Strikes Poised to Cripple UK
Recently I did a piece here on the so-called brain drain that is affecting the UK at the moment. I made comparisons to the last big wave of emigration from malaise-addled Britain in the 1970s. Space constraints prevented me from pointing out a few more similarities.
The most obvious one is the market malaise in the UK. The country is suffering from stagflation, where prices are soaring but wages aren't for most -- unless, of course, you are a member of Parliament or a civil servant.
The unions have begun to realize that their members are suffering and trying to get on the same deal as other civil servants who are getting pay deals over the "official" rate of inflation, which is 3%. These union heads know that the actual inflation, if you include all costs, is more like 8%. Despite pleas from the chancellor of the Exchequer and the prime minister, wage demands are attempting to reflect true inflation.
Recently tanker drivers struck because they were not given a 13% rise on their sub-£40k salary. Yes, tanker drivers in the UK are being paid almost $100k a year. They held large parts of the UK to ransom while they got this deal out of their employees. This sets a very bad precedent for the rest of these sort of negotiations.
Other unions, including that for refuse collection, have voted to strike this summer. And other unions are threatening a summer/autumn of "action." Those of us old enough to remember the UK at its nadir in the 70s remember piles of rubbish in Leicester Square, London, because of the strike by council refuse workers. They are threatening a repeat performance unless they get a proper pay deal. In fact over 800,000 council workers are set to strike.
As a limited government type, it is always welcome to see council workers not doing their job of meddling in people's lives and basically holding things up. However, scenes of piles of rubbish around will not exactly inspire confidence in the UK. It is not like they have to work hard. Many councils are even threatening to collect rubbish from householders once a month to force them to recycle.
Other government employees are getting bolshy, including the aptly named teacher's union, the NUT. They are trying to get more money out of the government and threatening strikes in the autumn. Pleas from the Labour government, which is considered friendly to unions, are falling on deaf ears.
It is the case that unions see weakness in a Labour government and try to use it to their benefit. They like a Labour prime minister with his back to the wall, as Gordon Brown is right now, as a chance to get the maximum out of "their government." It is being said they are holding Brown to ransom over laws they don't like or want. His party is in a dire financial situation and need the unions' deep pockets to bail them out before the next election. The unions are determined to make him pay for their bailing them out. Actually they want everyone to pay for their help -- whether it be because of inflation, higher central or local taxation, or the bother of dealing with normal daily life while they are out striking.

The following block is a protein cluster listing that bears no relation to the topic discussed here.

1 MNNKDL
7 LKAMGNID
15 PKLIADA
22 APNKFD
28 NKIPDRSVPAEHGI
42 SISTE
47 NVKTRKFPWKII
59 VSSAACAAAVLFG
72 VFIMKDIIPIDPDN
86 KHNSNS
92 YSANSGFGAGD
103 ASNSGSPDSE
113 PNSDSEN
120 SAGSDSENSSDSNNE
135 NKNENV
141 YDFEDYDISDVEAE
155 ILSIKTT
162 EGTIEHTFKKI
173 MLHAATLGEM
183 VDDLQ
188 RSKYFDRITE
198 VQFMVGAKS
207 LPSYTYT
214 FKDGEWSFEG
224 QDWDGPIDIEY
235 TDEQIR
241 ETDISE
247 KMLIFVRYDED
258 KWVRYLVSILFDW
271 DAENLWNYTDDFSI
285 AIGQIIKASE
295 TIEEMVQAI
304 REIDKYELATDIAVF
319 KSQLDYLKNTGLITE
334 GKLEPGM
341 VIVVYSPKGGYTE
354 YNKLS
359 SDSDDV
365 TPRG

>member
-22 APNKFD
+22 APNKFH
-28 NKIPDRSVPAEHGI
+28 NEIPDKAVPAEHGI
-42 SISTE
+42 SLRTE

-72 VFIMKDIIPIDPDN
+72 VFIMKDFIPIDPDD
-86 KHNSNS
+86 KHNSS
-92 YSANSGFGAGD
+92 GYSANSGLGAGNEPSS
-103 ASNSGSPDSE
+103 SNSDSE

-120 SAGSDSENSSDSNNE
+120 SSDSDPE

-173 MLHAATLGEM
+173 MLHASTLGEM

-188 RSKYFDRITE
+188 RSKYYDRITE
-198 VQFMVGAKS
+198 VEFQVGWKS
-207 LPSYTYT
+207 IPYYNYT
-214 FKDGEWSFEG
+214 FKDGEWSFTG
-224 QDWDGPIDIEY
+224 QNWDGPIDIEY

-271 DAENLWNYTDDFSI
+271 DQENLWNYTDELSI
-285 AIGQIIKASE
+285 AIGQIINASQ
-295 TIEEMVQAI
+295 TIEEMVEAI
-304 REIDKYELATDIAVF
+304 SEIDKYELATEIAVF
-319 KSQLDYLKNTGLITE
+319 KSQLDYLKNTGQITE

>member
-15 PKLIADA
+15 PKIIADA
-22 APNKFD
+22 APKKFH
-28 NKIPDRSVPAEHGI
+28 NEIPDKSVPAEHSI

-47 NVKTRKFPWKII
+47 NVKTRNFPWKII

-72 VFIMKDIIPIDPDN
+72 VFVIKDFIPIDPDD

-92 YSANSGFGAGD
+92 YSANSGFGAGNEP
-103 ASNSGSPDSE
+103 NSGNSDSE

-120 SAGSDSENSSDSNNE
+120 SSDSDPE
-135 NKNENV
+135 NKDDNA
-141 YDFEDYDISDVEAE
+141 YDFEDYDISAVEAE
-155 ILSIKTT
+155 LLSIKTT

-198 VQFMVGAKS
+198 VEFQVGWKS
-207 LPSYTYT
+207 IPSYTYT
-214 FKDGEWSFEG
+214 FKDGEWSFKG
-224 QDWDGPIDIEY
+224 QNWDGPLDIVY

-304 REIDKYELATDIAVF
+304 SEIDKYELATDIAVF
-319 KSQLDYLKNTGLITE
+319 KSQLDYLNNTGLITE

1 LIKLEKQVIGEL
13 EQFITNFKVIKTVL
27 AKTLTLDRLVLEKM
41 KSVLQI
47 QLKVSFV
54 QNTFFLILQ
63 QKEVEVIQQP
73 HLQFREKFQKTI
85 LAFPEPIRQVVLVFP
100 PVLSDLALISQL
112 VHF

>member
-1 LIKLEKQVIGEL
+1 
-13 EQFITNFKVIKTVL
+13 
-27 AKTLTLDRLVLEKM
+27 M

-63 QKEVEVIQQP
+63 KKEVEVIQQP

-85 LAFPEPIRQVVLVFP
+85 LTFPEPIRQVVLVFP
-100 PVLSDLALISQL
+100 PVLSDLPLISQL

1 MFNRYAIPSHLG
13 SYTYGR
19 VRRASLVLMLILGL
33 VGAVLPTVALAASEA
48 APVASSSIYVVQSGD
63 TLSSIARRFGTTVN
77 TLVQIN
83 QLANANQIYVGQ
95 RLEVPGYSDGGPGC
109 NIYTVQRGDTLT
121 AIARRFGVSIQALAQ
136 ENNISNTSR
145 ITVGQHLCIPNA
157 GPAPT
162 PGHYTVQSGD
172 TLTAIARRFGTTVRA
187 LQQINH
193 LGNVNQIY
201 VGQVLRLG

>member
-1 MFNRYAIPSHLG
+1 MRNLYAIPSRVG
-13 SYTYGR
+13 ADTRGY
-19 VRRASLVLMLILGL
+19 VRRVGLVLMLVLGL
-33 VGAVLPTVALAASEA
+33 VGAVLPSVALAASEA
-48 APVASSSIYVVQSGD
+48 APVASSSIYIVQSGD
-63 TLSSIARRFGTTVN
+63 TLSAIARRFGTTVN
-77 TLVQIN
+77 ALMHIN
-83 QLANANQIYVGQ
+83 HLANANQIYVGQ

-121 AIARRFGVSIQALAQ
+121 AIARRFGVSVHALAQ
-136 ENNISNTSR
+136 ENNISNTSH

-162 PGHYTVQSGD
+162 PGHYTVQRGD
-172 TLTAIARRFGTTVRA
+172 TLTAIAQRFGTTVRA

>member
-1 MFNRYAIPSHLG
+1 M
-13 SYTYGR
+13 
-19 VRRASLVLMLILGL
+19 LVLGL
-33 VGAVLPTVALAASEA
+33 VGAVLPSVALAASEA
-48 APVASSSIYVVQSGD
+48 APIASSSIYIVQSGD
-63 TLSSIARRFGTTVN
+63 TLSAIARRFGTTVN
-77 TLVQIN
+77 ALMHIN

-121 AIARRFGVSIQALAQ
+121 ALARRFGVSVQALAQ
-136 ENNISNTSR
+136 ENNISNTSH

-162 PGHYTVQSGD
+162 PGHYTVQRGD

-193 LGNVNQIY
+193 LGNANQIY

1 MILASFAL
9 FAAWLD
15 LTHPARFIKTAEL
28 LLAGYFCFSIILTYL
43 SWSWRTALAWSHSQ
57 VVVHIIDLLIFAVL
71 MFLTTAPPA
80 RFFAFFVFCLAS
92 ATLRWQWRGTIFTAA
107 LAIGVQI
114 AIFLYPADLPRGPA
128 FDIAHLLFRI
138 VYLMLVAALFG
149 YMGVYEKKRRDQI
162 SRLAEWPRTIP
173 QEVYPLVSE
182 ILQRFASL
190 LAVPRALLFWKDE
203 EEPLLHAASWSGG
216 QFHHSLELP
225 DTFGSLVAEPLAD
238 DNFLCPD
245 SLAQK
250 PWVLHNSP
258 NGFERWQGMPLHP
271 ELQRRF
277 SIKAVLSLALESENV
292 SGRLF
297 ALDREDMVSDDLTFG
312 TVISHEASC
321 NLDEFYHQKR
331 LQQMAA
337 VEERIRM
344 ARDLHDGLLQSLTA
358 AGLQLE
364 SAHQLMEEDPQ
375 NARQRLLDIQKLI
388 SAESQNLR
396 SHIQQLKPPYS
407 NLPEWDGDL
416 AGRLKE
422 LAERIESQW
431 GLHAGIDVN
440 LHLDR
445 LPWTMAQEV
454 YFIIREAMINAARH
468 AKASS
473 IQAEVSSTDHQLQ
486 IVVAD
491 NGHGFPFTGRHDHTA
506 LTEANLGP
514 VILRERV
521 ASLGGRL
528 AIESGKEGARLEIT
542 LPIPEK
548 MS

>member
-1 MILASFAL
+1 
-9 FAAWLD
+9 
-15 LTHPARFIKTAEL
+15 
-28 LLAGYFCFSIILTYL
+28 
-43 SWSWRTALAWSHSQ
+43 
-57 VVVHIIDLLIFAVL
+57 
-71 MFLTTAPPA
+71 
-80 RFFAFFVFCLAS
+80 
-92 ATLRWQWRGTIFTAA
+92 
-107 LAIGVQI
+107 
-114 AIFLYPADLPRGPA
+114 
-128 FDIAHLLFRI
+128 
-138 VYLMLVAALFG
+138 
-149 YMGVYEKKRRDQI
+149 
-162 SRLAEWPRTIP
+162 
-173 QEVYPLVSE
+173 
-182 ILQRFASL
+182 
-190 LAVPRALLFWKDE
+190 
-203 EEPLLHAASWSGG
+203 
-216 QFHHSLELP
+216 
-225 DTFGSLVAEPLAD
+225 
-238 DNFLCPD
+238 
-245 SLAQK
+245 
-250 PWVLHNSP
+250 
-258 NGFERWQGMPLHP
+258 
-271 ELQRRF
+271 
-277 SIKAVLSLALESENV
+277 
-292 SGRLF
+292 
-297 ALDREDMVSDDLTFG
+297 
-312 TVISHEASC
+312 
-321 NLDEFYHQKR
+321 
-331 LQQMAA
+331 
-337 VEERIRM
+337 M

What does this mean for the rest of the country? Lots of strikes, inconvenience, and bother. When the unions get what they want it will drive up inflation as well as making things even more expensive. The unions are doing their best to drive the UK into recession, if it is not in one yet. Gordon Brown and his chancellor look set for a rough summer and autumn. Stagflation is what everyone is worried about and it seems to be a reality in 2008. The credit crunch and cooling property market, which Brown wants cooled, are not helping either.
Of course, there is chatter that he won't make it past the end of this year in his position. This chatter is getting louder as Gordon Brown is seeing his poll ratings lower than President Bush in the U.S. and even the American Congress. The recently further enriched, via a large pay raise, Labour MPs are getting restless and worrying about their perks. In fact many pushed for the pay increase before the fall in case of a post-party conference season snap election and they lose their seats (their pay determines their pension when the public fires them).
Despite the efforts of Margaret Thatcher -- who is still being blamed for Labour's problems, I might add -- the Labour government is doing its best to return the UK to the state it was in during the 70s. The only question is whether or not David Cameron, the Conservative leader, is the man to turn the country around when he gets into power.